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Unread 05-29-2018, 08:52 PM
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BEATMEOUTTAME BEATMEOUTTAME is offline
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That study appears to be comparing training 20 to 25(!) repetitions per set with 8-12 repetitions per set...

More than 20 reps is just kinda being ridiculous. 20 reps is about the most you can do before you might as well go get a pink dumb bell to curl and one of those ab electrical impulse products you see on infomercials.

For all practical purposes 20 and 12 aren't THAT much different of rep ranges....

If you take the rep ranges and lay them out on a number line from 1 to 20... The halfway point between 1 and 20 isn't 10. It's more like 5.

Take two beginners and have them lift on a serious training program for 90 days. Have one do all his lifts in the 5 rep range. Have the other do them all in the 20 rep range. These guys are going to look absolutely NOTHING alike.

More importantly the guy in the 20 rep range is barely going to progress in strength while the 5 rep guy is going to be the Incredible Hulk comparably. Like they probably won't even be able to work out together because the 5 rep guy will get tired of having to take the plates off in between every set.


I mean just think about it. If a guy works out in the 5 rep range for a year and can now bench press 300 lbs. And then he switches to a "bodybuilding rep range" and starts doing 10 reps of 225 lbs...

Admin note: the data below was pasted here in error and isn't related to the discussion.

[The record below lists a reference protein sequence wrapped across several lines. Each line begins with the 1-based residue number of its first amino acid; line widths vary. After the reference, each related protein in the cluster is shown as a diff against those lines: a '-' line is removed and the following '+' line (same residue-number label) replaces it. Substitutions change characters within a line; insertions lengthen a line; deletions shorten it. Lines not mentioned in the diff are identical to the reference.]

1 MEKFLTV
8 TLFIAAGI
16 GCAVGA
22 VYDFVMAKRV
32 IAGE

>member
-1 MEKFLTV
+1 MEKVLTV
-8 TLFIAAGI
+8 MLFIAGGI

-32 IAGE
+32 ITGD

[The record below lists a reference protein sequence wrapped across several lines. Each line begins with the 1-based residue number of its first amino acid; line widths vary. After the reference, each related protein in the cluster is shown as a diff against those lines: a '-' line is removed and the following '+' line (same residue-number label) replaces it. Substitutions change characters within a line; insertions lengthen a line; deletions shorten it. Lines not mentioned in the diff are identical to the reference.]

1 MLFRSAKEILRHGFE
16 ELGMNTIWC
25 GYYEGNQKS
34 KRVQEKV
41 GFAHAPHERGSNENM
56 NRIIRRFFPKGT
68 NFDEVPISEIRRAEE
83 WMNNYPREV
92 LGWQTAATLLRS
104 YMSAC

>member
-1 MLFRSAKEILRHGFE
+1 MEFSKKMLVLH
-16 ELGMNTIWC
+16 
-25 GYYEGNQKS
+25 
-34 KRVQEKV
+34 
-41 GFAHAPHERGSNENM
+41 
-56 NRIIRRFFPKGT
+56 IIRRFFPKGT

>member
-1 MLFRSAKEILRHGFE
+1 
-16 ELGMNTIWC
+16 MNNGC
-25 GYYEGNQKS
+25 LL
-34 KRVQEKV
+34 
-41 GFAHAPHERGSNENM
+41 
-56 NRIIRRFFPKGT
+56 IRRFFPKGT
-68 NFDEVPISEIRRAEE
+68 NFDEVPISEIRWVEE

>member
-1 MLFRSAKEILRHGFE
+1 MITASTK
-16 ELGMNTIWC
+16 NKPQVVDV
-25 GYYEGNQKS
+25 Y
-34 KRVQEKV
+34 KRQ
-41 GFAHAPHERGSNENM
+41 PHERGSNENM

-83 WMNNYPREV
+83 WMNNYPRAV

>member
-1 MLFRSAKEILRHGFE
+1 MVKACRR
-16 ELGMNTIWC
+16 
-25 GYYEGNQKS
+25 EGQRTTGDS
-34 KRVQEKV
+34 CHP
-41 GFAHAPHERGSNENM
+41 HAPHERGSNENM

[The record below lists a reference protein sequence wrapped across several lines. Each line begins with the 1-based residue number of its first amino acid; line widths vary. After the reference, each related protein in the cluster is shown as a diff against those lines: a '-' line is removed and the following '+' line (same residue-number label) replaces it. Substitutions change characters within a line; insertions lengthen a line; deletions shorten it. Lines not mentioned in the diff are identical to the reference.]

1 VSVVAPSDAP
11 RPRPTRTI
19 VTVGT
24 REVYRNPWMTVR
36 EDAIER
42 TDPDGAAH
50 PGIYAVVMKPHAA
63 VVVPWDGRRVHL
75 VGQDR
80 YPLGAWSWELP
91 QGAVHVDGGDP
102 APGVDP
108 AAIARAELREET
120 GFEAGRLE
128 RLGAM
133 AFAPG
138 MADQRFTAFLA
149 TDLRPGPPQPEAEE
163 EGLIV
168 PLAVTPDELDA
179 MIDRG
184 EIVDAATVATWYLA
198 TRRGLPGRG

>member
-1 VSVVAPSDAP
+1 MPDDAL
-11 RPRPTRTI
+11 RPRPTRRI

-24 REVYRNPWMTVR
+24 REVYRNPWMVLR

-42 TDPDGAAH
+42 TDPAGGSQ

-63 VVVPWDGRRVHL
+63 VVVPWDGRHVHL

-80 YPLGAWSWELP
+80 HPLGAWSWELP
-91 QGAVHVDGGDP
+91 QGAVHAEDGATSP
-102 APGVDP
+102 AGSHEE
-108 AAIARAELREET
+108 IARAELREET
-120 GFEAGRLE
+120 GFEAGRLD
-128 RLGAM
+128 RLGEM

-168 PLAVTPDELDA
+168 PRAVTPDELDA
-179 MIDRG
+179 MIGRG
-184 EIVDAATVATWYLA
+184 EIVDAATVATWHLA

Meanwhile the 20 rep guy can only bench press 150 lbs and he's doing "bodybuilding rep range" with 10 reps of 115 lbs...

Who do you think is going to have more muscle? Who do you think will have the better physique? A lot of people don't seem to comprehend this but it just seems so obvious once you really think about it. Particularly if you bought into all the 3 sets of 12 reps BS in high school and barely gained anything while friends around you who weren't scared of lifting real weights got huge
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Unread 05-30-2018, 02:15 AM
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Quote:
Originally Posted by BEATMEOUTTAME View Post
That study appears to be comparing training 20 to 25(!) repetitions per set with 8-12 repetitions per set...

More than 20 reps is just kinda being ridiculous. 20 reps is about the most you can do before you might as well go get a pink dumb bell to curl and one of those ab electrical impulse products you see on infomercials.

For all practical purposes 20 and 12 aren't THAT much different of rep ranges....

If you take the rep ranges and lay them out on a number line from 1 to 20... The halfway point between 1 and 20 isn't 10. It's more like 5.

Take two beginners and have them lift on a serious training program for 90 days. Have one do all his lifts in the 5 rep range. Have the other do them all in the 20 rep range. These guys are going to look absolutely NOTHING alike.

More importantly the guy in the 20 rep range is barely going to progress in strength while the 5 rep guy is going to be the Incredible Hulk comparably. Like they probably won't even be able to work out together because the 5 rep guy will get tired of having to take the plates off in between every set.


I mean just think about it. If a guy works out in the 5 rep range for a year and can now bench press 300 lbs. And then he switches to a "bodybuilding rep range" and starts doing 10 reps of 225 lbs...